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Old 01-02-2013, 07:04 PM   #1
Ddubduder
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Default Tampa rhyzomes

Anyone know of anywhere near the Tampa area I could get some rhyzomes or a starter plant? I'm looking to grow my own this year and would rather start before the march-may time frame most of the online places quote...not to mention I'd rather support local. I'm pretty open to types right now too.

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Old 01-02-2013, 07:46 PM   #2
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To my knowledge, there aren't any hop farms old enough to have rhizomes available in the Tampa/FL area. If you truly want local, then you're best bet is some other member of this forum is growing in your area and can cut you some rhizome.

Otherwise, go to your local homebrew store (LHBS) and ask if they get in shipments. Most of these will be in the march time frame since Feb/march is when the big farms in the PNW cut their rhizomes.

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Old 01-02-2013, 08:29 PM   #3
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That's pretty much what I assumed but was crossing my fingers I was wrong.

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Old 01-03-2013, 01:10 PM   #4
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Looks like I'm going to go with crowns from Great Lakes Hops. I'm leaning towards Centennial and Willamette, any other suggestions for a general use hop? I'm still pretty new to brewing and haven't developed a favorite variety yet but I thoroughly enjoy both brewing and gardening so why not bring them both together.

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Old 01-03-2013, 01:16 PM   #5
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Originally Posted by Ddubduder View Post
Looks like I'm going to go with crowns from Great Lakes Hops. I'm leaning towards Centennial and Willamette, any other suggestions for a general use hop? I'm still pretty new to brewing and haven't developed a favorite variety yet but I thoroughly enjoy both brewing and gardening so why not bring them both together.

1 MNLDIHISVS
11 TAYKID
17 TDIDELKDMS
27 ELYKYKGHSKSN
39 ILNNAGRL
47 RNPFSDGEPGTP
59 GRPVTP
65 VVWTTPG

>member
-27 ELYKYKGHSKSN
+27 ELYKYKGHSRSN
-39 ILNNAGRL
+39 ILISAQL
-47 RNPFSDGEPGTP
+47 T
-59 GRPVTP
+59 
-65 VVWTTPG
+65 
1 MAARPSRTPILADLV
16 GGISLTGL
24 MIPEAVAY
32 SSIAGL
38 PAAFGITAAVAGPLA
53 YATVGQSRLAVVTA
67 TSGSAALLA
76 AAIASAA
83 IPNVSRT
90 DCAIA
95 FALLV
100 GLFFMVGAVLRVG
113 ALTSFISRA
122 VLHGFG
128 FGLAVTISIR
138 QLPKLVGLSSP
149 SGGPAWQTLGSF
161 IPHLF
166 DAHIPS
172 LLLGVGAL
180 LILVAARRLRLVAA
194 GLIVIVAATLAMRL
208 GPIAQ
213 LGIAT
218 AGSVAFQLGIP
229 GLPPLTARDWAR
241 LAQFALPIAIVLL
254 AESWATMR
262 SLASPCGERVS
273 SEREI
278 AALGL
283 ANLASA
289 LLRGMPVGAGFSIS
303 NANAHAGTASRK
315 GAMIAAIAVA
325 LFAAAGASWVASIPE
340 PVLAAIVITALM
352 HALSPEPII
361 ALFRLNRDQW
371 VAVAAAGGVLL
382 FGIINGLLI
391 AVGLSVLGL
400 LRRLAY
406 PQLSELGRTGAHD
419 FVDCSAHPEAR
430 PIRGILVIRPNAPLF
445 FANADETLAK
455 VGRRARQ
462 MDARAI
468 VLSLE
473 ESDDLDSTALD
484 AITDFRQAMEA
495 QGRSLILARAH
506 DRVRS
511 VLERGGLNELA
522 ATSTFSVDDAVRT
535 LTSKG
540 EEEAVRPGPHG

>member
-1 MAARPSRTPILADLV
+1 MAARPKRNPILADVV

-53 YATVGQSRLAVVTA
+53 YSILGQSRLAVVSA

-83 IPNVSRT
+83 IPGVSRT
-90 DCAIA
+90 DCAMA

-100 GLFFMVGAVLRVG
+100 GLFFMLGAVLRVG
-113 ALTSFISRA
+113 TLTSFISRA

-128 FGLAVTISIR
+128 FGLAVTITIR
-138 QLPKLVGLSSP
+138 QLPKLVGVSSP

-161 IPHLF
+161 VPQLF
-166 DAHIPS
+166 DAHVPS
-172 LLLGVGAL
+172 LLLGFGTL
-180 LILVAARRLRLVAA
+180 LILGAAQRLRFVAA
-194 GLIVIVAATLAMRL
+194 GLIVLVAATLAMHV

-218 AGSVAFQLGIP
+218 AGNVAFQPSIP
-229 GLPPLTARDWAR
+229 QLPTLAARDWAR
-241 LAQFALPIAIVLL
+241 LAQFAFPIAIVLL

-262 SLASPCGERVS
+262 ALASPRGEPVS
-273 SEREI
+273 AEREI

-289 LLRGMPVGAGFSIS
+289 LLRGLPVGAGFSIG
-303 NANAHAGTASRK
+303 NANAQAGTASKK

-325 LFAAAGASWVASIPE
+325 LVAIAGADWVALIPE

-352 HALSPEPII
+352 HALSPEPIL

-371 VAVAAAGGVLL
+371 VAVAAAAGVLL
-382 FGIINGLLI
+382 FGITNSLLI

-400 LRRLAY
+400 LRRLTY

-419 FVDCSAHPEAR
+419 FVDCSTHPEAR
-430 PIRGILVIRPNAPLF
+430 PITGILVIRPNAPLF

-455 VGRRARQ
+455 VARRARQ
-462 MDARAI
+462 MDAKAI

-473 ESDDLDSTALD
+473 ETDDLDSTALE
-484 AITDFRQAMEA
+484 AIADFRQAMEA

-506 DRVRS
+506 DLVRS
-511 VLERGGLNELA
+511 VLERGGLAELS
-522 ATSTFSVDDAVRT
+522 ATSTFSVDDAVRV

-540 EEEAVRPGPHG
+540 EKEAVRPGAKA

Cascade should be your first choice. Growing hops down here is tough. I've seen cascades grown with success. It's a great hop for almost everything for american beers, especially pale ales.

http://www.homebrewtalk.com/f92/grow...a-area-353836/
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Old 01-03-2013, 03:22 PM   #6
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You may also want to hold off purchasing those crowns until later. The problem in southern states is the bine shoots up but never develops side arms before it starts burring. Typically, the solution is to keep cutting it back until the "normal" sprouting time. You don't want to do this to a first year plant/transplant, though. It would be too much stress. If you hold off planting it until at least march maybe a bit more, you should be in good shape for the first year. Then the next years you can cut back.

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Old 01-03-2013, 05:18 PM   #7
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My plan is to put the plants on a side of my house that's shaded most of the day to simulate a short day for the plant. Once it gets a little warmer I can then move it to a full sun area to let them settle in.
Is growing cascade really that much different than centennial? I've read nearly all the Florida hop posts and yes people have luck with cascade, but seeing as cascade was a root plant in the development of centennial I would imagine the two would grow fairly similar...but it's just a guess.

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Old 01-03-2013, 07:44 PM   #8
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My plan is to put the plants on a side of my house that's shaded most of the day to simulate a short day for the plant. Once it gets a little warmer I can then move it to a full sun area to let them settle in.
Is growing cascade really that much different than centennial? I've read nearly all the Florida hop posts and yes people have luck with cascade, but seeing as cascade was a root plant in the development of centennial I would imagine the two would grow fairly similar...but it's just a guess.
I don't know. I'm with you, I'd much rather grow Centennial than Cascade.
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Old 01-03-2013, 08:13 PM   #9
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Sounds like a challenge to me. I accept, successfully grow centennial in florida 😃. Worst case scenario I'm out some money to buy a new plant and time to get the new one up and growing. Once they come in I'll make sure to document the process. Either way, I get to play in the dirt, every grown man who has the heart of four year old's dream.

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Old 01-03-2013, 09:28 PM   #10
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Are you into vdubs^^^

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